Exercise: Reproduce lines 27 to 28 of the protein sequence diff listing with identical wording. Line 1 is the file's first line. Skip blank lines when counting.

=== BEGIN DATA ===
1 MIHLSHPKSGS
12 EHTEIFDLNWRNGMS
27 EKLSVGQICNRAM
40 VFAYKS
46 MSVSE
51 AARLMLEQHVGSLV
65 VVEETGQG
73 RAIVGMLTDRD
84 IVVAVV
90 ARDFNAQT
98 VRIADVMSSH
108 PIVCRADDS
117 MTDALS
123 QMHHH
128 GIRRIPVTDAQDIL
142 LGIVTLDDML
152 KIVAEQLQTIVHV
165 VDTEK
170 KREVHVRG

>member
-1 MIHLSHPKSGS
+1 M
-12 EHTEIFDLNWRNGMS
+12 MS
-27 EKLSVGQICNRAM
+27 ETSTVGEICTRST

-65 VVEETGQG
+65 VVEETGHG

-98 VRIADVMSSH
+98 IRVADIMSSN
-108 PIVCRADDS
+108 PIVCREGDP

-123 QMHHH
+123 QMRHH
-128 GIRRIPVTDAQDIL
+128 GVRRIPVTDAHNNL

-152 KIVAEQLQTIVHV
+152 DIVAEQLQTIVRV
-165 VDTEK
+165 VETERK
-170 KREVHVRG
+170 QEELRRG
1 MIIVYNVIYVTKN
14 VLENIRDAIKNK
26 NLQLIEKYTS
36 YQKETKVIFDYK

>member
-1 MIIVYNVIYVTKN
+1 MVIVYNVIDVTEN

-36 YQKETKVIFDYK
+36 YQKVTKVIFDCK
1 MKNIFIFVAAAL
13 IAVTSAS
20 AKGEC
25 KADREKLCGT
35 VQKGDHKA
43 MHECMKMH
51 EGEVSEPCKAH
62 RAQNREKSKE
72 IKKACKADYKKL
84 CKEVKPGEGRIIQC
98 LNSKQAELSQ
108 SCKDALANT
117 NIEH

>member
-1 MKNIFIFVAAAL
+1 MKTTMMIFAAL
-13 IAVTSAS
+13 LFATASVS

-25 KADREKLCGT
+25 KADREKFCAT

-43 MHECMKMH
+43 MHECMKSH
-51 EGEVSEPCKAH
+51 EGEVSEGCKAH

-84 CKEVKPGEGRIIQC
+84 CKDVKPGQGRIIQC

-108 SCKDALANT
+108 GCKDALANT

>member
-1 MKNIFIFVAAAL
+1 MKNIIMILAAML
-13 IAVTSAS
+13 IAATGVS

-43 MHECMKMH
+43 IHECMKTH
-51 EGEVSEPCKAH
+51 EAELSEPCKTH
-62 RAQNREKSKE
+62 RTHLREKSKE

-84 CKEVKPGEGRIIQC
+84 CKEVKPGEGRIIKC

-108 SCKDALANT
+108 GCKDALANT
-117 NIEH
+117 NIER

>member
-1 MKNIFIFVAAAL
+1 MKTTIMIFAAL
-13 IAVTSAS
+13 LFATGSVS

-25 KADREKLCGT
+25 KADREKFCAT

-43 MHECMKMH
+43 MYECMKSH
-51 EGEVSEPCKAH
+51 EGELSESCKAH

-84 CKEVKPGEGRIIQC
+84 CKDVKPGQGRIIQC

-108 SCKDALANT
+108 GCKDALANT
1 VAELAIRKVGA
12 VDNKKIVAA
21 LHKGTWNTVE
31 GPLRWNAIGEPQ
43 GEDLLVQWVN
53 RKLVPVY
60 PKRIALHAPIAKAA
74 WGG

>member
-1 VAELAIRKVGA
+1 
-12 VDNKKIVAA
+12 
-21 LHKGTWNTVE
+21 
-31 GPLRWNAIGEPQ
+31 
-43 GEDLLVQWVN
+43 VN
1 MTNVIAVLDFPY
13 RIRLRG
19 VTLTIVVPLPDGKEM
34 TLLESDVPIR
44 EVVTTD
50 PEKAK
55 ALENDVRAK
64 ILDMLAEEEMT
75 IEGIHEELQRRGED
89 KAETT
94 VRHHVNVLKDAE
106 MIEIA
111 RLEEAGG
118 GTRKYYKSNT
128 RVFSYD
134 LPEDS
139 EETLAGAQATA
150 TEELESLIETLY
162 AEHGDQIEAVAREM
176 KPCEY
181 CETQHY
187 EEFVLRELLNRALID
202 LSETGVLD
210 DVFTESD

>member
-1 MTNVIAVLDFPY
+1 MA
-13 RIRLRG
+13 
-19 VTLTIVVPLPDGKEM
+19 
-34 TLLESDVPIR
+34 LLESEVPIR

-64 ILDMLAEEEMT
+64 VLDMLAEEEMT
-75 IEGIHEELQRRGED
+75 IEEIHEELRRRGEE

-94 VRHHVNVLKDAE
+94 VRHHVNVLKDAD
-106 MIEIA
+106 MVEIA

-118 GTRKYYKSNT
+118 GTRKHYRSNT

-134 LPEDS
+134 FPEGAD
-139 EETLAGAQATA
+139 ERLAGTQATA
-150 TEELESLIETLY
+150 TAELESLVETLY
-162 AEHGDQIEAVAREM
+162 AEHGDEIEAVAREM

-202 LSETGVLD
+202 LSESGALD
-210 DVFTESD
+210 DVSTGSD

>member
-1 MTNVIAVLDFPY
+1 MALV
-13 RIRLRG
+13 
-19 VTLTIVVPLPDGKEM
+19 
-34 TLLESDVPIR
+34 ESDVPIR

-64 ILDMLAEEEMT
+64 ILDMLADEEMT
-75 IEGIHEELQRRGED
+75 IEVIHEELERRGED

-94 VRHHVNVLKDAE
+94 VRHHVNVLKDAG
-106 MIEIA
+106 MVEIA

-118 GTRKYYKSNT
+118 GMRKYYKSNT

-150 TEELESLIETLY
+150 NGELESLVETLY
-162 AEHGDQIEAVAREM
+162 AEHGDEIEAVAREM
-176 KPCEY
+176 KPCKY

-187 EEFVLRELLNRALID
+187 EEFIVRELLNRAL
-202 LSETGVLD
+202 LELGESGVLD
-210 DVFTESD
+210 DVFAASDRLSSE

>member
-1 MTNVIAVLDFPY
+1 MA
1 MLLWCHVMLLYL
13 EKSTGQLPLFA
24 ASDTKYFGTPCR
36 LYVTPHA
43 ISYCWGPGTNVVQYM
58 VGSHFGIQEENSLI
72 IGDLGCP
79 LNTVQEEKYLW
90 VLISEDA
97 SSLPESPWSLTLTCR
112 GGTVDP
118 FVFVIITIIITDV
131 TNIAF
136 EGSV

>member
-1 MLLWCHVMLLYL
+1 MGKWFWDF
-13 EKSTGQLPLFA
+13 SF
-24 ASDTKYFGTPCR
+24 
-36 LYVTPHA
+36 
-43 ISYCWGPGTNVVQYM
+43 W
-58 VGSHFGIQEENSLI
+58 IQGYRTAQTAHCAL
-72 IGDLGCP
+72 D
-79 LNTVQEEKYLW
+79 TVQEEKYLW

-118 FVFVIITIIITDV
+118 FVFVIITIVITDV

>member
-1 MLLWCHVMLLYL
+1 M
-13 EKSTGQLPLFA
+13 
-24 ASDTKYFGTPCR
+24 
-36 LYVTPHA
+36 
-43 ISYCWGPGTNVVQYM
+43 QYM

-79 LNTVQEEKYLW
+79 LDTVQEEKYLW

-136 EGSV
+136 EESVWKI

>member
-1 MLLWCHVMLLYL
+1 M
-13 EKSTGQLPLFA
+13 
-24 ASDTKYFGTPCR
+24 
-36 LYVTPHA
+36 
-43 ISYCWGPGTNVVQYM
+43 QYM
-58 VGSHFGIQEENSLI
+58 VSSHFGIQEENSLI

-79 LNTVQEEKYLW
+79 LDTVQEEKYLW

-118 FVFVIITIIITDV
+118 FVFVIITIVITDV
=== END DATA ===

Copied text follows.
-65 VVEETGQG
+65 VVEETGHG